From the Winter 2012 issue
The striking similarity between today’s eurozone situation and the end of Bretton Woods.
Will the medicine kill the patient? More than twenty important global strategists weigh in.
Premier global strategist Edward Luttwak sat down with TIE founder and editor David Smick. The question: Given the grimy, intractable underside of Greek, Spanish, and Italian politics, are structural reforms and fiscal consolidation even possible?
Having exploited the eurozone, it's fair that Berlin and Frankfurt now pay the price.
Germany’s split personality in its relations with the International Monetary Fund.
Why the world’s energy exporters should be coming to the rescue.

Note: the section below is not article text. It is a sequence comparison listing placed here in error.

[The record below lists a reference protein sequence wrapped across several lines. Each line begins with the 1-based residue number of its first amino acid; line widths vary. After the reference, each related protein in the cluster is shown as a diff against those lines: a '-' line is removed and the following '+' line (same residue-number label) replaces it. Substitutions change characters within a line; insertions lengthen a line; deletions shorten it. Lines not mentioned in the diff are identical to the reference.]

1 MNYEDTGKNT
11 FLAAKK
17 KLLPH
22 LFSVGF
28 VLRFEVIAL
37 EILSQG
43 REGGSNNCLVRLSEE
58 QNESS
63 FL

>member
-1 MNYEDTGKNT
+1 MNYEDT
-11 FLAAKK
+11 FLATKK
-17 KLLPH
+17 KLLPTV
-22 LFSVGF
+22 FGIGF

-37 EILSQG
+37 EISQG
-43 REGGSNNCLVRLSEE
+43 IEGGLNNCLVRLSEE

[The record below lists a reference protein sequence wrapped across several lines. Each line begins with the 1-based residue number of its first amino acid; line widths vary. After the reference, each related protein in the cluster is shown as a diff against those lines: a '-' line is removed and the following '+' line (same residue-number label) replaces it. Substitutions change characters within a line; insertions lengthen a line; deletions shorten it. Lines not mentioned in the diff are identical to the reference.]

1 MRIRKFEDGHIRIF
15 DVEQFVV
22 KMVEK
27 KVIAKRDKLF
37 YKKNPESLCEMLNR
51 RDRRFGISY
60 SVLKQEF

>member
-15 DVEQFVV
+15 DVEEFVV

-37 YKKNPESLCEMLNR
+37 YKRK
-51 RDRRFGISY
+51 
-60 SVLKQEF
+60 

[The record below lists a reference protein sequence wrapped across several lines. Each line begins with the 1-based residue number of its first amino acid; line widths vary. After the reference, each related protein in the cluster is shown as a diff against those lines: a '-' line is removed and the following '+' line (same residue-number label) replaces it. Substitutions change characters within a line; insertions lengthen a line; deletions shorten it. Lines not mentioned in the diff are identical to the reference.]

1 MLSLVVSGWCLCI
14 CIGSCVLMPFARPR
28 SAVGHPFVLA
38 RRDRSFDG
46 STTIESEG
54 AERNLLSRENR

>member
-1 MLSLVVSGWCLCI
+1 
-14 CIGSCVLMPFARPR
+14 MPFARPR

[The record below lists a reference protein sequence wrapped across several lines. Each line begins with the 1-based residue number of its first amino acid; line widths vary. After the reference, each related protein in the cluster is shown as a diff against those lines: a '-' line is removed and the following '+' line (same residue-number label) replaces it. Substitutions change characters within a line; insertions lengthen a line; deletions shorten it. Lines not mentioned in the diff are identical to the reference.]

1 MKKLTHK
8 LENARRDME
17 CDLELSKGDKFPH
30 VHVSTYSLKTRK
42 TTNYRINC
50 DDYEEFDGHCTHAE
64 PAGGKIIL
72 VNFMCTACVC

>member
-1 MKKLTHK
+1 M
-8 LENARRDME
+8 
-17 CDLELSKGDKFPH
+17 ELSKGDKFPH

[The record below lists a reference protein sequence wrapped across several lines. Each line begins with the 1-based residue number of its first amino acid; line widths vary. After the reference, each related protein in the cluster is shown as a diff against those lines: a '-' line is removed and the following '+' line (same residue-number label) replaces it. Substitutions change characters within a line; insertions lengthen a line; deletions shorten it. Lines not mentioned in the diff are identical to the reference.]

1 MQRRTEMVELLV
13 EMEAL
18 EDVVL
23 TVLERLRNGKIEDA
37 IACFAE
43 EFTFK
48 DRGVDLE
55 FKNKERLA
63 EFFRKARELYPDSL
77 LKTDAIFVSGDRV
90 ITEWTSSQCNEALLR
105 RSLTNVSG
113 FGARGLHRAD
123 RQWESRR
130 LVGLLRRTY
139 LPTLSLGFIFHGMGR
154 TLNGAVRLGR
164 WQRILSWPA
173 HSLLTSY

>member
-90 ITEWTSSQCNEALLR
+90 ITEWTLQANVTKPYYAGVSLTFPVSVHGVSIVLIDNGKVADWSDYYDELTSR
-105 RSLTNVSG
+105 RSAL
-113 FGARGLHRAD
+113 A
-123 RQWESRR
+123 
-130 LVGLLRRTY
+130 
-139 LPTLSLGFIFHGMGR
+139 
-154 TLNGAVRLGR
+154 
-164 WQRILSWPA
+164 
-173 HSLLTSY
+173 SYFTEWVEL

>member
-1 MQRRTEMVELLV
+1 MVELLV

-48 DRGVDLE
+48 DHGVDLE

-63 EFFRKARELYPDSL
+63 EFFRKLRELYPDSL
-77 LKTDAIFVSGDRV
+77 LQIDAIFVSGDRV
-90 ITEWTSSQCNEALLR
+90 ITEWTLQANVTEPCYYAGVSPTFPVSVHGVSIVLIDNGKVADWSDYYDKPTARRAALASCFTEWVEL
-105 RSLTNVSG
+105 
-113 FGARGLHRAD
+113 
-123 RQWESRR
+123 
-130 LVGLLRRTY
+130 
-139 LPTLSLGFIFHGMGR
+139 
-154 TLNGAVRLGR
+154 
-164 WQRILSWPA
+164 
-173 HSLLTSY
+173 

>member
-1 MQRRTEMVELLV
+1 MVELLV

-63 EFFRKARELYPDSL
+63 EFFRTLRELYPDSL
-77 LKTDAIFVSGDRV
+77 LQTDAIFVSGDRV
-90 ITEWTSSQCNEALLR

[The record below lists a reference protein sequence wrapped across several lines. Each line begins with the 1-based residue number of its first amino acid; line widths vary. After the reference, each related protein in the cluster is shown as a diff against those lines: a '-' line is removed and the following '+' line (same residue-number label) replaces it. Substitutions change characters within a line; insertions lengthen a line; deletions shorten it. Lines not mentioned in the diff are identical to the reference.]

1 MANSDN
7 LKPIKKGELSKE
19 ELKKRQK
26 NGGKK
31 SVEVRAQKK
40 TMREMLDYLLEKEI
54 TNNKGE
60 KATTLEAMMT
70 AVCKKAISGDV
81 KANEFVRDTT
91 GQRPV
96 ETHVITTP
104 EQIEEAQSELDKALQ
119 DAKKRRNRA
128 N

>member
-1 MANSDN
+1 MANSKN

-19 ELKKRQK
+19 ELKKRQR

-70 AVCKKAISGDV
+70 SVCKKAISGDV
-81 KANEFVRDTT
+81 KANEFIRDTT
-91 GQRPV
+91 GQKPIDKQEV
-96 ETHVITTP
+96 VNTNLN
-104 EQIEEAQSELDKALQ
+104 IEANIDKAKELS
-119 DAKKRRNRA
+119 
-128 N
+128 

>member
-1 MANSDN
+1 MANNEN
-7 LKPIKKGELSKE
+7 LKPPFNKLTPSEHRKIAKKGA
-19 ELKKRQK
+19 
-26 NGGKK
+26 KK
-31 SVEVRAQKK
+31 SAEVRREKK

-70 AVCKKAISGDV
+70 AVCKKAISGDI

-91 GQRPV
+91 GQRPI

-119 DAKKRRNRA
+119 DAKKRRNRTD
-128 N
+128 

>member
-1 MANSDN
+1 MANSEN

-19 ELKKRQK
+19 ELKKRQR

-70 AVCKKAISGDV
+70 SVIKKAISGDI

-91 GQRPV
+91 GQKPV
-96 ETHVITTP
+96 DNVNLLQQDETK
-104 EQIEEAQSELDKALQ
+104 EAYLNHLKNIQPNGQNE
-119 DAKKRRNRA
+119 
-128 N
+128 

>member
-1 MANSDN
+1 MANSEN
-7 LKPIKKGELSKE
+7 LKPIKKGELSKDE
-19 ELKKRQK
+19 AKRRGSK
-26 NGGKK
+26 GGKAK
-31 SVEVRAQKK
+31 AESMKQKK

It’s time the eurozone faces reality and cleans up its public finances.
With U.S. public debt rising as a percentage of GDP, reform of the personal and corporate income tax codes has been suggested as a way to achieve the twin goals of deficit and debt reduction and higher rates of economic growth. Should tax reform be a top priority?
How can America avoid repeating Japan’s past policy blunders? Here are six recommendations.
In the broad sweep of history, all forms of capitalism are ultimately transitional.
The role of expectations in monetary policymaking.
Was the news organization excessive in its demands for central bank transparency?
Maybe Washington should hold off on its demand that China float its currency.
The risks and challenges of this new technology.
The Fed’s and ECB’s dangerously high leverage ratios, remembering Michael Mussa, and more.
A GATT for Currencies?